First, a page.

, Volume 41, Issue 7, pp 769–772 | Cite as

Running Like Alice and Losing Good Ideas: On the Quasi-Compulsive Use of English by Non-native English Speaking Scientists



  1. Agudelo, J.H. 2010. Publicar en Ingles. Revista Colombiana de Ciencias Pecuarias 24: 1.Google Scholar
  2. Amonn, U. 2001. The dominance of English as a language of science: Effects on other languages and language communities. New York: Mouton the Gruyter.CrossRefGoogle Scholar
  3. Bergstrom, C.T., and T.C. Bergstrom. 2006. The economics of ecology journals. Frontiers in Ecology and Environments 4: 488–495.CrossRefGoogle Scholar
  4. Clavero, M. 2010a. “Awkward wording. Rephrase”: Linguistic injustice in ecological journals. Trends in Ecology & Evolution 25: 552–553.CrossRefGoogle Scholar
  5. Clavero, M. 2010b. Unfortunately, linguistic injustice matters. Trends in Ecology & Evolution 26: 156–157.CrossRefGoogle Scholar
  6. Gannon, F. 2008. Language barriers. European Molecular Biology Organization Reports 9: 207.CrossRefGoogle Scholar
  7. Garfield, E. 1962–1973. Essays of an information scientist, vol. 1, 19–20. Philadelphia: ISI Press.Google Scholar
  8. Guariguata, M.R., D. Sheil, and D. Murdiyarso. 2010. ‘Linguistic injustice’ is not black and white. Trends in Ecology & Evolution 26: 58–59.CrossRefGoogle Scholar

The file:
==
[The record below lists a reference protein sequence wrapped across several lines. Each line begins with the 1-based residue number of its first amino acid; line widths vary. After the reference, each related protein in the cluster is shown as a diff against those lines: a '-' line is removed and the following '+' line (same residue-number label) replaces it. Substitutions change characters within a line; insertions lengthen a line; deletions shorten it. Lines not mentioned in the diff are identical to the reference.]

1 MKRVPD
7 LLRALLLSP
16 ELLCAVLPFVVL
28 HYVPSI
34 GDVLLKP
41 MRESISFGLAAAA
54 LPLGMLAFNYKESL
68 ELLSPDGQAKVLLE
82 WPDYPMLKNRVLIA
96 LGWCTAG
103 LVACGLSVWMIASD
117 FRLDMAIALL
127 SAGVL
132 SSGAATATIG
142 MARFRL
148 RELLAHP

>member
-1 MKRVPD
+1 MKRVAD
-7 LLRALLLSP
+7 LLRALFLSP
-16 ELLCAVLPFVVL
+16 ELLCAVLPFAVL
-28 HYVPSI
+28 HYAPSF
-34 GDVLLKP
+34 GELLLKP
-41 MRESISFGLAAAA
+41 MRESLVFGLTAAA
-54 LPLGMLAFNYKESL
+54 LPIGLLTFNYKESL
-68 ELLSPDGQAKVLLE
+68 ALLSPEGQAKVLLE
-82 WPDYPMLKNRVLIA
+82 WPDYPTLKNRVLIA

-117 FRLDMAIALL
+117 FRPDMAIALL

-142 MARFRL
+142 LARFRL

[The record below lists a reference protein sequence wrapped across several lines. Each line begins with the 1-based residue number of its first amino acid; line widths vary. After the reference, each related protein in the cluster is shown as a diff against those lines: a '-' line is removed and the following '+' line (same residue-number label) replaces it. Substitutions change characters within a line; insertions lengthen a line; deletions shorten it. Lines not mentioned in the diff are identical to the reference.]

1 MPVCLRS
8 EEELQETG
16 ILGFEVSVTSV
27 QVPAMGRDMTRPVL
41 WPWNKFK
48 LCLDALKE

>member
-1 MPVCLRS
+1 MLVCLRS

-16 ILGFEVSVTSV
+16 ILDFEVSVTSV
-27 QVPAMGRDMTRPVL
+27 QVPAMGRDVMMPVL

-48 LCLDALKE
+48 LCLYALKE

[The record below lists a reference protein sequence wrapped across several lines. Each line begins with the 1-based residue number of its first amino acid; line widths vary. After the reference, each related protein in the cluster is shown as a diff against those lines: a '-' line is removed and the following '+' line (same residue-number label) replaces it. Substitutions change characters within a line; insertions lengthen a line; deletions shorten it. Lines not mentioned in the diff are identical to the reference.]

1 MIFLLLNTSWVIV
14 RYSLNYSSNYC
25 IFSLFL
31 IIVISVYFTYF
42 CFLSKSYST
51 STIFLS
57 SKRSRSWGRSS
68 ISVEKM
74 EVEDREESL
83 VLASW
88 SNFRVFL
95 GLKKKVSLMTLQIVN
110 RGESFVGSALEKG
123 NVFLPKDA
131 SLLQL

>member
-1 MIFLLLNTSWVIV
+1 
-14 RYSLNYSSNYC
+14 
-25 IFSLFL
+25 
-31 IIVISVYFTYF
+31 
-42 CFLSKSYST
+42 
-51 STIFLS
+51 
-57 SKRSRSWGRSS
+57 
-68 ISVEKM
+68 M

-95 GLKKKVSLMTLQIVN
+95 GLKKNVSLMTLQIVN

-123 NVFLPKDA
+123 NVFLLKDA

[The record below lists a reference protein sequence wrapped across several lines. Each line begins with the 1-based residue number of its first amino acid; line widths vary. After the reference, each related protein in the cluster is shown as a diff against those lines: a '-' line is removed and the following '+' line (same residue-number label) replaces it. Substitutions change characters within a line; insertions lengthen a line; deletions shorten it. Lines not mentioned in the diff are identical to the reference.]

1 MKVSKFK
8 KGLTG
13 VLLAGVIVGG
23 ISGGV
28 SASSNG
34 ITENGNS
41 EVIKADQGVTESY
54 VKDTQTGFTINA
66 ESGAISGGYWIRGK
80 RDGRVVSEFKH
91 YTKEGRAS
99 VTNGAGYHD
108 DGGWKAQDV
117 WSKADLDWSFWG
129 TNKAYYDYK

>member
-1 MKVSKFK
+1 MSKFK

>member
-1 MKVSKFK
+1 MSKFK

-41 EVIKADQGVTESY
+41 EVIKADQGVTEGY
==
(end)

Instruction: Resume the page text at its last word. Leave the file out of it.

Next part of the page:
9. Halliday, E. 2009. Knowledge is power: In a world shaped by science, what obligation do scientists have to the public? Ethics in Science and Environmental Politics 9: 25–28.CrossRefGoogle Scholar
  10. La Madeleine, B.L. 2007. Lost in translation. Nature 445: 454–455.CrossRefGoogle Scholar
  11. Meneghini, R., and A.L. Packer. 2007. Is there science beyond English? Initiatives to increase the quality and visibility of non-English publications might help to break down language barriers in scientific communication. European Molecular Biology Organization Reports 8: 112–116.CrossRefGoogle Scholar
  12. Montgomery, S. 2004. Of towers, walls, and fields: Perspectives on language in science. Science 303: 1333–1335.CrossRefGoogle Scholar
  13. Rotblat, J. 1999. A hippocratic oath for scientists. Science 286: 1475.CrossRefGoogle Scholar
  14. Tardy, C. 2004. The role of English in scientific communication: Lingua franca or Tyrannosaurus rex? Journal of English for Academic Purposes 3: 247–269.CrossRefGoogle Scholar
  15. Winston, R. 2010. Bad ideas? An arresting history of our inventions, 432. London: Bantam Books.Google Scholar

Copyright information

© Royal Swedish Academy of Sciences 2012

Authors and Affiliations

  1. 1.Grupo de Ecología en Ambientes Costeros, CENPAT-CONICETPuerto MadrynArgentina

Personalised recommendations